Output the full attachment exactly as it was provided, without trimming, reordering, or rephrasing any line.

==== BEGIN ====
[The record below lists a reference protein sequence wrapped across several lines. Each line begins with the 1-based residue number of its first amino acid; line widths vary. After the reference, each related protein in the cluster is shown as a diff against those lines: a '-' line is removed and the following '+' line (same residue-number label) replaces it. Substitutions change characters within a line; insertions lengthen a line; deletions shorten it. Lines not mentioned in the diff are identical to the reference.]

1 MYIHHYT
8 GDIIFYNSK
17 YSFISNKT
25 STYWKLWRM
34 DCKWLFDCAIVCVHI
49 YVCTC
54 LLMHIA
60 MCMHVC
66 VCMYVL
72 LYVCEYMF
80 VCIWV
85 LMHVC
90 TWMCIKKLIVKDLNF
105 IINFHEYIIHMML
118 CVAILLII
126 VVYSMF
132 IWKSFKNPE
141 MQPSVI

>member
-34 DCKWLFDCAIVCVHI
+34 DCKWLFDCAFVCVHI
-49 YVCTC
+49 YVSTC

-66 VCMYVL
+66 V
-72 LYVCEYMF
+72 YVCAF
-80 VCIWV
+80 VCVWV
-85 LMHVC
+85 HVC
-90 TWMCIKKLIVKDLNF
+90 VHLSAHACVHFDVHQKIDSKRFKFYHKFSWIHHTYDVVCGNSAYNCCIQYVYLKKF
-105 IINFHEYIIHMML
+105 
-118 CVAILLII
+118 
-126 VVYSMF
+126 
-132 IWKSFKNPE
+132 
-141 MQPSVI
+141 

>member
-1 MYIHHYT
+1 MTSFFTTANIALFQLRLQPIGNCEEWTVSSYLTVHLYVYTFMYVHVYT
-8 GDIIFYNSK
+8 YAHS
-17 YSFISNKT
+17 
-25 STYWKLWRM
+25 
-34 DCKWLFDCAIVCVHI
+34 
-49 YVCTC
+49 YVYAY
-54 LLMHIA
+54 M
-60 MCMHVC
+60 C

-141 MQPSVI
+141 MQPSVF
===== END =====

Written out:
[The record below lists a reference protein sequence wrapped across several lines. Each line begins with the 1-based residue number of its first amino acid; line widths vary. After the reference, each related protein in the cluster is shown as a diff against those lines: a '-' line is removed and the following '+' line (same residue-number label) replaces it. Substitutions change characters within a line; insertions lengthen a line; deletions shorten it. Lines not mentioned in the diff are identical to the reference.]

1 MYIHHYT
8 GDIIFYNSK
17 YSFISNKT
25 STYWKLWRM
34 DCKWLFDCAIVCVHI
49 YVCTC
54 LLMHIA
60 MCMHVC
66 VCMYVL
72 LYVCEYMF
80 VCIWV
85 LMHVC
90 TWMCIKKLIVKDLNF
105 IINFHEYIIHMML
118 CVAILLII
126 VVYSMF
132 IWKSFKNPE
141 MQPSVI

>member
-34 DCKWLFDCAIVCVHI
+34 DCKWLFDCAFVCVHI
-49 YVCTC
+49 YVSTC

-66 VCMYVL
+66 V
-72 LYVCEYMF
+72 YVCAF
-80 VCIWV
+80 VCVWV
-85 LMHVC
+85 HVC
-90 TWMCIKKLIVKDLNF
+90 VHLSAHACVHFDVHQKIDSKRFKFYHKFSWIHHTYDVVCGNSAYNCCIQYVYLKKF
-105 IINFHEYIIHMML
+105 
-118 CVAILLII
+118 
-126 VVYSMF
+126 
-132 IWKSFKNPE
+132 
-141 MQPSVI
+141 

>member
-1 MYIHHYT
+1 MTSFFTTANIALFQLRLQPIGNCEEWTVSSYLTVHLYVYTFMYVHVYT
-8 GDIIFYNSK
+8 YAHS
-17 YSFISNKT
+17 
-25 STYWKLWRM
+25 
-34 DCKWLFDCAIVCVHI
+34 
-49 YVCTC
+49 YVYAY
-54 LLMHIA
+54 M
-60 MCMHVC
+60 C

-141 MQPSVI
+141 MQPSVF